Murder Antidepressant 03/02/2010 Washington After 7 Day Trial, Man on Med For Depression is Found Guilty of a Murder in the Year 2000
Paragraph 12 reads: "Cordes called a psychiatrist, a forensic pathologist and a crime scene expert to the stand and painted Slert as a loner who had been diagnosed with a panic disorder and anxiety requiring prescribed anti-depressants as early as 1994."
Jury Delivers Unanimous Verdict After Seven-Day Trial
Dan Schreiber / email@example.com
Kenneth Slert is handcuffed Tuesday evening following a jury’s guilty verdict in Lewis County Superior Court. Slert was convicted of second-degree murder in connection with a Packwood campsite shooting in 2000.
Posted: Wednesday, February 3, 2010 10:25 am
By Eric Schwartz / firstname.lastname@example.org | 0 comments
After a seven-day trial, a jury deliberated for just two hours before issuing a unanimous guilty verdict Tuesday for Kenneth Slert in the 2000 shooting death of John Benson at a campsite near Packwood.
Slert looked down and remained silent as jurors read off their decision in Lewis County Superior Court just after 6 p.m. He was led out of the courtroom in handcuffs and placed in Lewis County Jail pending sentencing for second-degree murder.
Tuesday’s verdict ended the third murder trial for Slert. Two earlier convictions for second-degree murder were appealed by his attorneys.
Slert was sentenced to more than 23 years in prison in 2008 after he was found guilty of shooting Benson but the conviction was later overturned when Superior Court Judge Nelson Hunt recused himself from the trial.
“I thought it was difficult in the sense that the defense had two other times” to figure out a strategy, said Senior Deputy Prosecutor Brad Meagher, who handled the case along with Deputy Prosecutor Steve Scott.
Slert’s defense attorney Rick Cordes tried to convince jurors that Slert acted in self-defense when he fatally shot Benson twice at a campground off Skate Creek Road on Oct. 23, 2000.
The two had met only hours before, according to court documents and testimony, but soon became embroiled in an argument. Slert told investigators that he twice punched Benson in the cab of a pickup truck as the two drank hard alcohol.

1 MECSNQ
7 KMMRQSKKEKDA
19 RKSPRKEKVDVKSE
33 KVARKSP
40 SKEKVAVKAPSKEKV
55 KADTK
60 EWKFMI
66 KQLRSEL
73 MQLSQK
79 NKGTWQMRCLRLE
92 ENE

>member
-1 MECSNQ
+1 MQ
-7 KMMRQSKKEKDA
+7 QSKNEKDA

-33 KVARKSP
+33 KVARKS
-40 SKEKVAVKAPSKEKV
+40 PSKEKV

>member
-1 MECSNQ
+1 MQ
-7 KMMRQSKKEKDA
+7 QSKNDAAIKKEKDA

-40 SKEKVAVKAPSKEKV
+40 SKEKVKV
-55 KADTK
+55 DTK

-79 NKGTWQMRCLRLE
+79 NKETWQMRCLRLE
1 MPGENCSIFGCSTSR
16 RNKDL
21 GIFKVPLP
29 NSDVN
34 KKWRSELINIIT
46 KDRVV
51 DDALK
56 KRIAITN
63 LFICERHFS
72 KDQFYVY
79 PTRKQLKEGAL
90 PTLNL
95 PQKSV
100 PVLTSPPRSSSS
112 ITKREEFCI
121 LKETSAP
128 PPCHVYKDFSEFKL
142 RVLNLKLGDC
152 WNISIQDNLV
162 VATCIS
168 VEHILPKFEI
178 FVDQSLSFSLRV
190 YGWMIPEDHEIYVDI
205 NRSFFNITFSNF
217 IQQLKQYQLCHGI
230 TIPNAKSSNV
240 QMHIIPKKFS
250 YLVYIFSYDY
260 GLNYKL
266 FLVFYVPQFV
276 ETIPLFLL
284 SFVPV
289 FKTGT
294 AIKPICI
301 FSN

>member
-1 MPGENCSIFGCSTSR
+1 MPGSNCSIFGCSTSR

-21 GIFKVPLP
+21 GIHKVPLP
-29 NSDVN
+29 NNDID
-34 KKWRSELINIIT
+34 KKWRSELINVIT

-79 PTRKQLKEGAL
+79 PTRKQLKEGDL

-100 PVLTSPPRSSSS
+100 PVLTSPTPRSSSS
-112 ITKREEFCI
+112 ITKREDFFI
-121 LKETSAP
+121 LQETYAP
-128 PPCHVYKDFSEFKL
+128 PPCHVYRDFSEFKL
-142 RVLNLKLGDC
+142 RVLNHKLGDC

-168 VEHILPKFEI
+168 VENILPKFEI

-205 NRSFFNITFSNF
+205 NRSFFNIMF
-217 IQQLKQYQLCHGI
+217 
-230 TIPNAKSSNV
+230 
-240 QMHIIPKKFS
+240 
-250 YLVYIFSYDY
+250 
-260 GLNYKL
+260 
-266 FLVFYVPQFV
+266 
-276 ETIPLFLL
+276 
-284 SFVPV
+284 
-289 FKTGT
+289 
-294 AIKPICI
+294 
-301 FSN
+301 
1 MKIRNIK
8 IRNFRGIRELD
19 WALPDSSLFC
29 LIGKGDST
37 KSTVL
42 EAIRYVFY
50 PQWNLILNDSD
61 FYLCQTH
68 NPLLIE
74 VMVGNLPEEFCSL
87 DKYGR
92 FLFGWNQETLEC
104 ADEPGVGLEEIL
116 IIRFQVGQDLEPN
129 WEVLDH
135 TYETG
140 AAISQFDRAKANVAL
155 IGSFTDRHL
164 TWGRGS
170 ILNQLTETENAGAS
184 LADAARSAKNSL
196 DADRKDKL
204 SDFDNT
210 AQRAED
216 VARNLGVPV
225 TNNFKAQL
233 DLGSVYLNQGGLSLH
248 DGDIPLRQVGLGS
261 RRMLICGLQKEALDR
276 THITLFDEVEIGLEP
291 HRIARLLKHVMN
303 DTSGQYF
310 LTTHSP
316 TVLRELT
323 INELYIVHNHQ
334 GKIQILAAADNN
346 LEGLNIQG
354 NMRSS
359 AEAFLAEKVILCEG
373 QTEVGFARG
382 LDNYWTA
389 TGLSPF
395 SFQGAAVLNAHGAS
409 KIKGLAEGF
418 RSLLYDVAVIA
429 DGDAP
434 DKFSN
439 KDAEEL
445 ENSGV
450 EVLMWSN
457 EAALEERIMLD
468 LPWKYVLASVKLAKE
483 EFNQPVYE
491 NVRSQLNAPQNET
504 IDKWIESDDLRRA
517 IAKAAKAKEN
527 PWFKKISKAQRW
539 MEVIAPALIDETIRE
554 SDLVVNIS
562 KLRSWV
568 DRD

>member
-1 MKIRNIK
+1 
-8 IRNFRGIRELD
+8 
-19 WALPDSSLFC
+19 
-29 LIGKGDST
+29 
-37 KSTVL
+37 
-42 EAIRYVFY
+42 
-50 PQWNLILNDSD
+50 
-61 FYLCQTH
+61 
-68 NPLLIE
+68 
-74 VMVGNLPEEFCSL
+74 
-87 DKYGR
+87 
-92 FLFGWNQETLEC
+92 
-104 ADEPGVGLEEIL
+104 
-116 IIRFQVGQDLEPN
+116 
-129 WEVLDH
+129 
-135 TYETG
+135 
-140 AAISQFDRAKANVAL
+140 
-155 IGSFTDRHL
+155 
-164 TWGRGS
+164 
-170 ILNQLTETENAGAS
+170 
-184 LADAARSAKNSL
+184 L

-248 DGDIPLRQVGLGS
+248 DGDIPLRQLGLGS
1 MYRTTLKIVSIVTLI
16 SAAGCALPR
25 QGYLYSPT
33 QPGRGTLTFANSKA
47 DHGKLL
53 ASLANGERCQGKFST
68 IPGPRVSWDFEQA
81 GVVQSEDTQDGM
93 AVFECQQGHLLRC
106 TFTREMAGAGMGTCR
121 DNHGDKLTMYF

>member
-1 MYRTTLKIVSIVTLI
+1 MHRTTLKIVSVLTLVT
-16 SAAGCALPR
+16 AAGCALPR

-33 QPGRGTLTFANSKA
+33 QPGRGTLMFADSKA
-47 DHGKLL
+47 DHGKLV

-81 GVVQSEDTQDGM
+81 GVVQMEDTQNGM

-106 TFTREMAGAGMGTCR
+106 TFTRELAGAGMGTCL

“His voice changed,” Slert said during the interview. “He had an evil look in his face sometime, not all the time.”
When Slert left the truck, he said Benson charged him and “mauled him like a bear.” Slert said he returned to his tent, and shot Benson with a white-handled .45 caliber pistol when he attempted to enter his tent.
With Benson on the ground, Slert stepped over him and shot him again, according to court documents and testimony.
An interview between Slert and Lewis County Sheriff’s Office Chief Civil Deputy Stacy Brown was played for the jury. In the recording, Slert calmly explained how he shot Benson and then returned to his tent to sleep. He reported Benson’s death to a park ranger the next morning, he said.
Cordes called a psychiatrist, a forensic pathologist and a crime scene expert to the stand and painted Slert as a loner who had been diagnosed with a panic disorder and anxiety requiring prescribed anti-depressants as early as 1994.
He deflected the prosecution’s claim that Slert’s recollection of events had changed throughout the investigation, and highlighted several discrepancies in reports filed by law enforcement.
Cordes said Slert’s version of events that he shot Benson as he grabbed for his leg after already being shot once was indicative of self-defense. He said that Slert would not have known whether or not Benson also had a gun.
“We know that now, but he didn’t know that then,” Cordes said. “He couldn’t possibly of known that.”
The Olympia defense attorney also used his closing arguments to attack the credibility of Douglas Schwenk, a key witness for the prosecution who said Slert confessed to killing Benson “in cold blood” while the two were in Lewis County Jail in 2004.
Schwenk served only 373 days in jail after receiving a sentence of 90 months following his offer to testify in the case. He has since been locked up in a Yakima prison on separate charges.
“That was his bonus for coming up with this story,” Cordes said.
Still, the prosecution countered that Slert’s own testimony was enough to find him guilty of second-degree murder. They also focused on an autopsy report that showed the second shot was fired from only two to four inches away, calling it an “execution.”
Slert will be back in Lewis County Superior Court Thursday to receive a sentencing date. He can still appeal the conviction.